Poker Face
Aug 01, 2013 | 2358 views | 0 0 comments | 48 48 recommendations | email to a friend | print
HONESTY is the best policy. Unless you're negotiating. Nowhere is this more true than in the buying and selling of vehicles and real estate. If you pay asking price, you're probably paying too much.

Poker terms enter negotiation. "Don't ever show them your hole card." Or, "fold and cut your losses." Or, "he just doesn't have a poker face." In negotiation, we reward deception. We reward the one who can least show his or her emotional need to reach a resolution.

There are people who have no poker face. Those people typically do not like to negotiate. They'd rather pay asking price than chance rejection of a lower offer.

In most sales of vehicles and real estate, asking price is just that. It's a place to start and give ground as needed. I heard recently of someone who put their house on the market and had a contract at full price in eight hours. "You underpriced it," I told the person. You should never get your asking price for a vehicle or real estate. If you do, you didn't ask enough for it.

There is no dishonor in telling a would-be seller "there cannot be many buyers for this type of car with today's gasoline prices." If that is a fact, it's a fact which mentioning might lay the ground work for a price more reflective of true value. You do not want to overpay for a vehicle or real estate, or you'll have trouble ever selling it for a price reasonable in relation to what you paid for it.

I was taught negotiation by older business partners, gems like "you have to be willing to show them your back." This is the most critical piece of advice to anyone trying to buy anything. You don't have to be rude about it. You don't need to denigrate the seller or his price. You have to be willing to say "I can't pay that," and walk away. You'd be surprised how that action sometimes results in a drop in price which makes the purchase possible. Sellers do not want to lose a buyer who looks to be good for the purchase.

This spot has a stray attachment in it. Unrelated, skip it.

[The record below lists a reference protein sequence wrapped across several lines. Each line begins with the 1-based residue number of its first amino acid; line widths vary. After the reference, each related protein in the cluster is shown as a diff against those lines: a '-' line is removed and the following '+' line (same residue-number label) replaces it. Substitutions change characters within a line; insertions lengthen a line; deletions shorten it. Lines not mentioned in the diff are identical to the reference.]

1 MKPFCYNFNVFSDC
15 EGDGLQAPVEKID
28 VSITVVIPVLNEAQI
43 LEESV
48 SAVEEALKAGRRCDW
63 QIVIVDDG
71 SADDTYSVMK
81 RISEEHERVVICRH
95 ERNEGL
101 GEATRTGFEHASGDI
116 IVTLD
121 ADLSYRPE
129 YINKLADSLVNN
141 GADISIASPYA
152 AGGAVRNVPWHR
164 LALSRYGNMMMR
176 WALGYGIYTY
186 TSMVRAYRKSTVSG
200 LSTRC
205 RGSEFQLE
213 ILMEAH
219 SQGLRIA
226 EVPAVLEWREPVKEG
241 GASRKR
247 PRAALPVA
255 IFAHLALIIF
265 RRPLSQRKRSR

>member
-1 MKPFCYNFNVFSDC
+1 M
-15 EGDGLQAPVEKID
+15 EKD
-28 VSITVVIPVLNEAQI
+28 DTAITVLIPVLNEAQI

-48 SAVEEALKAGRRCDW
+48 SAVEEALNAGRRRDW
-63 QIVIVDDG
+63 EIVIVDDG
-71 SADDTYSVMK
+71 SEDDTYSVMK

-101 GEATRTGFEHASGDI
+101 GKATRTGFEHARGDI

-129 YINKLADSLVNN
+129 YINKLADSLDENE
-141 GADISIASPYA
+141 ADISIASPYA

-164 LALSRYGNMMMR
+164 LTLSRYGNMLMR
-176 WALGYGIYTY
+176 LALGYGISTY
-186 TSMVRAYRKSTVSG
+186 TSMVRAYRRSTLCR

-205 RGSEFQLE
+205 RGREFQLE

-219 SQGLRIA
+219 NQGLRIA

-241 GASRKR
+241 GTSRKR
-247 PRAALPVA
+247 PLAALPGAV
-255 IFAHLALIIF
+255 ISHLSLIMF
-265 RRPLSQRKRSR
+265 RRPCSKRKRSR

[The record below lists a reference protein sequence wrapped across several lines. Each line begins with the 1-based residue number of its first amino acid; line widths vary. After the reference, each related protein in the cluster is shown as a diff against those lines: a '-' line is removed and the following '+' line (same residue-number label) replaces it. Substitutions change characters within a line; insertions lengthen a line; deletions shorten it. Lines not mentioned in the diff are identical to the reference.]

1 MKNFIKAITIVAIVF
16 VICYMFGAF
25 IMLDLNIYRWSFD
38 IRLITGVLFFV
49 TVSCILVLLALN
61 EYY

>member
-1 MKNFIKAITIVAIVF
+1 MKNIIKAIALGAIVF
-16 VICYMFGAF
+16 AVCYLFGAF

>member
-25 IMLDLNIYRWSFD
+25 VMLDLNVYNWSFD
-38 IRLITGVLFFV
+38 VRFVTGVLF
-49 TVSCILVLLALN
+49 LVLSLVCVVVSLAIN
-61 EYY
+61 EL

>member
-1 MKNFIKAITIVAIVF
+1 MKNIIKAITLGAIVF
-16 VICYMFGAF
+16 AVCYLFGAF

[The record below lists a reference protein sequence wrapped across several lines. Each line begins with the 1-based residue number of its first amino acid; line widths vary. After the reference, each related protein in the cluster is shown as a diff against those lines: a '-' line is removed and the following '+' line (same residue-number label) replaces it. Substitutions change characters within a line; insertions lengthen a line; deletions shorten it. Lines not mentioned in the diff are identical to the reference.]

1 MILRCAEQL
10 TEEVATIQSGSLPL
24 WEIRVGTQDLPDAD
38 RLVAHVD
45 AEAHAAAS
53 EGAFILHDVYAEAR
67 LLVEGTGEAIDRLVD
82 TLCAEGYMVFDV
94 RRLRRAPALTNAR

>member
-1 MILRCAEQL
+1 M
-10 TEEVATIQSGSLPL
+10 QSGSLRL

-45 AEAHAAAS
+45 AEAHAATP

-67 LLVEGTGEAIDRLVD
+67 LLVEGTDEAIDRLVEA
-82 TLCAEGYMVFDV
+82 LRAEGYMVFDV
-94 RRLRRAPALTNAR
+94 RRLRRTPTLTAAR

Another key bit of advice was "don't fall in love with a piece of real estate." People buy real estate they don't need. They buy real estate that is not a good investment. They do so because hopes and dreams run far ahead of reality. Most of the time, buying that home lot years ahead of the time to build on it is not a great idea. It means maintenance, association fees, maybe road upkeep, and property taxes. It means carrying costs. A real estate purchase should seldom be hurried into.

A similar notion is the advice "don't buy depreciating assets with borrowed money." While this is not always possible for buyers, staying away from long term debt for a vehicle is a pretty good idea. Buy what you can afford to drive and maintain, not what you think will impress the people you know.

A character in the film Scarface opined "don't ever underestimate the other guy's greed." Some people want to charge too much for things they sell. Others want to pay too little for the things they buy. Best to identify each as such, bid them good-bye, and focus on buying and selling with others.

If you buy anything at the right price, you stand a good chance of eventually reselling it or trading it for reasonable value in relation to your purchase price. Otherwise, you will find yourself unable to unload it when you decide to do so. I learned these lessons one big mistake at a time.

© 2013, Jim “Pappy” Moore, All Rights Reserved.

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